May 26, 2013
Back to basics for leaderless Chavism
The Comandante’s flame will blaze for a while yet
At 4.25pm yesterday the Bolivarian flame of Venezuela’s Comandante, Lieutenant-Colonel Hugo Rafael Chávez Frías, went out. For or against, we’re all going to miss him: Chávez defined an era, founded a political style, redrew the regional map and provoked torrents of ink. Impossible to profess indifference towards Comandante Chávez — you either loved him or hated him. The supreme architect of polarization, he divided the waters within Venezuela and throughout the region. Never at a loss for a smart comeback, rebellious and feisty, he fought until the end, delaying a death foretold.
Perhaps to earn his place in History by dying on the same day as Joseph Stalin 60 years ago.
He now leaves both Venezuela and the region with the conundrum of “Chavism without Chávez.” It remains to be seen which future course will be followed by the three subcontinental organisms founded by him — initially in the quest for the “Greater Fatherland” of Simón Bolívar (ALBA and Unasur) and then of re-inventing the Organization of American States without the United States or Canada (Celac). Everything depends on there being somebody of similar dimensions to pick up his baton in the Latin American backyard and if there is, whether it is possible to cope with the legacy he left.
For Venezuela itself, he bequeaths “the most difficult hours” stressed by Nicolás Maduro in his nationwide broadcast at noon yesterday. He was talking, of course, about the health of Chávez as the end approached but the phrase also contained an allusion to Venezuela’s political future and within that, the obstacles to his own transition to the presidency.
Because now presidential elections will have to be called. The sooner they are, the brighter the Comandante’s flame will blaze. Absolutely essential for Maduro, who in recent months has shown absolute continuity in everything except the Chávez charisma and political histrionics.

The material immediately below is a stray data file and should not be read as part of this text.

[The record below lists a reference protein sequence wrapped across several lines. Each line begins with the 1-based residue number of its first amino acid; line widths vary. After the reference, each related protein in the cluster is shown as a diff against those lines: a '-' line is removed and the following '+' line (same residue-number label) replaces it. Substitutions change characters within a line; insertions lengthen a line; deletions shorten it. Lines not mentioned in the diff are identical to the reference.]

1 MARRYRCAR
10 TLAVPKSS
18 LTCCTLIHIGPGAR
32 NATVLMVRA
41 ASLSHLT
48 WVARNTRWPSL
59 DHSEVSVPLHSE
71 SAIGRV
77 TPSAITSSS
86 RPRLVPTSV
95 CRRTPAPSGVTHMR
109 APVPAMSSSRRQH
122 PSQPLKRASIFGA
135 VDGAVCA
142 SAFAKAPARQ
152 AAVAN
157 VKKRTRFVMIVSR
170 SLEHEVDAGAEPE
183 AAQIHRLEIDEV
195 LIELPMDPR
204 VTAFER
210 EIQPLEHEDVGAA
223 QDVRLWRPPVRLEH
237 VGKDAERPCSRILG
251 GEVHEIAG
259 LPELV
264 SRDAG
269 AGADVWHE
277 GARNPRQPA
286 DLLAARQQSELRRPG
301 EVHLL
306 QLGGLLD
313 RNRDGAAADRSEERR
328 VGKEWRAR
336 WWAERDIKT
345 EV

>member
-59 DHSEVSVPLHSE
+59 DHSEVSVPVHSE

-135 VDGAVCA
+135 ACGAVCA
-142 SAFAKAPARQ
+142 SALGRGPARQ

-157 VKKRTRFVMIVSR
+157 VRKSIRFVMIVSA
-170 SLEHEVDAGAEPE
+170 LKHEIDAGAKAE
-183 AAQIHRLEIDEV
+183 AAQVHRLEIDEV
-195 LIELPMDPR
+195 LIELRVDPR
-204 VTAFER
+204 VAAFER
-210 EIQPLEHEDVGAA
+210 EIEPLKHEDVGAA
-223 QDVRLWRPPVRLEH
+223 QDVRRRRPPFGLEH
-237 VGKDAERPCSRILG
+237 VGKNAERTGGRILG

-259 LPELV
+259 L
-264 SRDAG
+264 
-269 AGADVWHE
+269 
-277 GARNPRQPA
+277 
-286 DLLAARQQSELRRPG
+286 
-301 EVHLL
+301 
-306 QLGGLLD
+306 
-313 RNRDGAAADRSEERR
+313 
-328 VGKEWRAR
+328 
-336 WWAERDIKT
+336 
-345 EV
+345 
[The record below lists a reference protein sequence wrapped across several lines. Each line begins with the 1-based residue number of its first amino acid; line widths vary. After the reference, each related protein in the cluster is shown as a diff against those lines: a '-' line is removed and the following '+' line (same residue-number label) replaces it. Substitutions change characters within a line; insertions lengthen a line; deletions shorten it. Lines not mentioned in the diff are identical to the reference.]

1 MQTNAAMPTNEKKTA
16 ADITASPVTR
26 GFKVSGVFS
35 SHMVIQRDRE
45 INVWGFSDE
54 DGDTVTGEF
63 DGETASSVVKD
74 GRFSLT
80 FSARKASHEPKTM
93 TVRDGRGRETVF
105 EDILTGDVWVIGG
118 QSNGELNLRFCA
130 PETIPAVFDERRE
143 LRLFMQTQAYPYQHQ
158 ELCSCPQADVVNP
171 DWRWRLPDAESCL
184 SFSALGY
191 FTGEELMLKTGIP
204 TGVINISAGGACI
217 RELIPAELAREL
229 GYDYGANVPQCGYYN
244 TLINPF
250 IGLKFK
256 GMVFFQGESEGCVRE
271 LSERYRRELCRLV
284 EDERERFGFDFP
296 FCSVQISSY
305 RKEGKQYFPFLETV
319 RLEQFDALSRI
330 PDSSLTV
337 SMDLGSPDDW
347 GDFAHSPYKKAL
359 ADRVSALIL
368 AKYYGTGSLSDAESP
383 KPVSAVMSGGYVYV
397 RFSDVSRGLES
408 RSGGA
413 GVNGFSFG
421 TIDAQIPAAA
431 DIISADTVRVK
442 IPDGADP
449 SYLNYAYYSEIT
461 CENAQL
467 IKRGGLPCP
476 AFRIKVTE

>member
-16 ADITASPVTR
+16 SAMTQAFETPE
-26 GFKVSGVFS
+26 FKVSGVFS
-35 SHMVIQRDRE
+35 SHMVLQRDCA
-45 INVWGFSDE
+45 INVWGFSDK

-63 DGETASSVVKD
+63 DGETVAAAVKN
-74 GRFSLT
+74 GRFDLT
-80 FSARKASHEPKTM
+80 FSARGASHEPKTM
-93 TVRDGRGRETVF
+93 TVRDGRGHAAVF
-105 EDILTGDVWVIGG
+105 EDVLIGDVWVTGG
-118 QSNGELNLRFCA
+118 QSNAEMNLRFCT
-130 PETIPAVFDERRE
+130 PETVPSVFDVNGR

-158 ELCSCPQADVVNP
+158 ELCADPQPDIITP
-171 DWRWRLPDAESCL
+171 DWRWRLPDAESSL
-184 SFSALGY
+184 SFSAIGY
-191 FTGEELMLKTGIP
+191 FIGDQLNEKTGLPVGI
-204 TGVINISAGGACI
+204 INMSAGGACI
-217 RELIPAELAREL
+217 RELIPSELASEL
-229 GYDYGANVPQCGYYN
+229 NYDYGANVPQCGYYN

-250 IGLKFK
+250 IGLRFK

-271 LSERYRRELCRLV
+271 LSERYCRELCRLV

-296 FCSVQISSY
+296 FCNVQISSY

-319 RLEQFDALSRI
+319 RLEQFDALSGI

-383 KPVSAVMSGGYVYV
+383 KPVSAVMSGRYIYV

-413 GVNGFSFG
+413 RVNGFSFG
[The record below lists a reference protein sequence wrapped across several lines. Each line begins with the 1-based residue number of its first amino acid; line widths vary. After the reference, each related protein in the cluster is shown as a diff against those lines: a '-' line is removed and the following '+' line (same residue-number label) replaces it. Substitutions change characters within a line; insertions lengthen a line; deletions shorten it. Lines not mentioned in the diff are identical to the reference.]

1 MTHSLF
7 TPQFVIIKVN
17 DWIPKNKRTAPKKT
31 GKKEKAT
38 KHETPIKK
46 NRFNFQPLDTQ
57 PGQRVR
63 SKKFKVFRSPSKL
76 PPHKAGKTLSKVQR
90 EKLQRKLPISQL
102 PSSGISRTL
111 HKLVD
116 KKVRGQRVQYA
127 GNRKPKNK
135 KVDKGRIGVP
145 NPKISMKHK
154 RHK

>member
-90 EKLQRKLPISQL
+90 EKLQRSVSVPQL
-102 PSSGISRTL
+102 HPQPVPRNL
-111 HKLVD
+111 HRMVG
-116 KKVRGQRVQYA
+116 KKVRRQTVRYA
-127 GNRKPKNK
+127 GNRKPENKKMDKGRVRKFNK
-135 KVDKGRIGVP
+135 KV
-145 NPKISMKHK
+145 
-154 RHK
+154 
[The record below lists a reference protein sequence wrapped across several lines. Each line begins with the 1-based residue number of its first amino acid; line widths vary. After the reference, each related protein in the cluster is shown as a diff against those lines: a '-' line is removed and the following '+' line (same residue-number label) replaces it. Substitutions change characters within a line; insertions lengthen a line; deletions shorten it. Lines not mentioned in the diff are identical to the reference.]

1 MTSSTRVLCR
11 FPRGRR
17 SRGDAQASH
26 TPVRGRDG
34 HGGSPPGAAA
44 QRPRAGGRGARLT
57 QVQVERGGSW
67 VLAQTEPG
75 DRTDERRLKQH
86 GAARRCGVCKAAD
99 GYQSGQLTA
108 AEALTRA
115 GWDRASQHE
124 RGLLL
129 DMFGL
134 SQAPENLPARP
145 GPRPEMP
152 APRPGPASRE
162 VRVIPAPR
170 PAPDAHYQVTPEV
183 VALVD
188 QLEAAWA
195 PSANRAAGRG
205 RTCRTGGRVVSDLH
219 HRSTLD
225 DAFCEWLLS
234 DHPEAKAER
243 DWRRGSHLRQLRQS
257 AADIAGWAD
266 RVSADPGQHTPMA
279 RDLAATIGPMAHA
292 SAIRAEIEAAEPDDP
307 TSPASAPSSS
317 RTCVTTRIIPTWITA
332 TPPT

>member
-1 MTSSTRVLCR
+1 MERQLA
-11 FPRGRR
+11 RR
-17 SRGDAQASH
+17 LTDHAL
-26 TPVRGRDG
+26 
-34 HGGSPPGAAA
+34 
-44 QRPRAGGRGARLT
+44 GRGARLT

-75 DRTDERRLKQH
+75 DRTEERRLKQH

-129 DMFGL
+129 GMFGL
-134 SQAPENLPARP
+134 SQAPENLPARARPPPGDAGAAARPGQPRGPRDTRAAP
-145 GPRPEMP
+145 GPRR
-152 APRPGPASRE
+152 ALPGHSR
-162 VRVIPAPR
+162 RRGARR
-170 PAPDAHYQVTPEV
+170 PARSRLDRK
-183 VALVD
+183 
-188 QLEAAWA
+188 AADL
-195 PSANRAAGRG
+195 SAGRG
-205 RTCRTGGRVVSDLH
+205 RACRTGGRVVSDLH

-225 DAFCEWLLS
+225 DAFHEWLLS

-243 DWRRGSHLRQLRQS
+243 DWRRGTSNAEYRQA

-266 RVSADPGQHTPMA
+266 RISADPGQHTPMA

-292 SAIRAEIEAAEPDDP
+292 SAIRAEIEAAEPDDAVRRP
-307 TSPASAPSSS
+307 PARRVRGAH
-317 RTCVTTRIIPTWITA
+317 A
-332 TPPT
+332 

Meanwhile in Venezuela a climate of uncertainty has overtaken the cancer and the death of its leader. Food is lacking on supermarket shelves, inflation rages untamed, the wage increases promised for this week has yet to be awarded (as does a fuel price adjustment) — the full shopping-list of the post-devaluation aftermath. You could cut the social and labour tensions with a knife in Venezuela’s Guyana to the southeast, reportedly aggravated by rumours of coup rumblings within the Armed Forces. Hours before Maduro’s speech yesterday morning, Caracas was flooded by rumours that the troops in Fuerte Tiuna had confined themselves to barracks.
“They want to destabilize,” said the vice-president (and acting president) in his noon message from Miraflores, surrounded by military top brass, the entire Cabinet and the pro-Chávez state governors. It was a rehearsal for the painful announcement which was to follow hours later but also a definition of “Chavism without Chávez” immediately after his death — phrases like “the people united,” “this civilian-military leadership which is soon to follow” (strange because Maduro is not military), “closing ranks with Chávez,” “with the revolution ready (to face) ... the foreign intervention in the fatherland of Bolívar” and “corrupt rightwing elements (who) want to destabilize and sow chaos and violence, creating the conditions for foreign military intervention as in Libya.” And that was not all — he announced the expulsion of the air attaché from the United States Embassy, accusing him of conversing (along coupmongering lines, of course) with men in uniform from the Bolivarian Armed Forces.
Maduro was thus sketching the immediate horizons of post-Chavism — confrontation with the United States (Foreign Minister Elías Jaua was later to announce the expulsion of another US diplomat) while linking the “empire” to the “corrupt Venezuelan right.”
Basic textbook Chavism — and also post-Chavism without its great man. Driving a coach and horses through the rapprochement with Washington initiated by Maduro with the State Department’s Western Hemisphere Undersecretary Roberta Jacobson last November. But which serves to keep the Comandante’s eternal flame lit in a Venezuela which has been missing his voice since December 8. And after 14 years of Chávez in Miraflores, how they are going to miss him!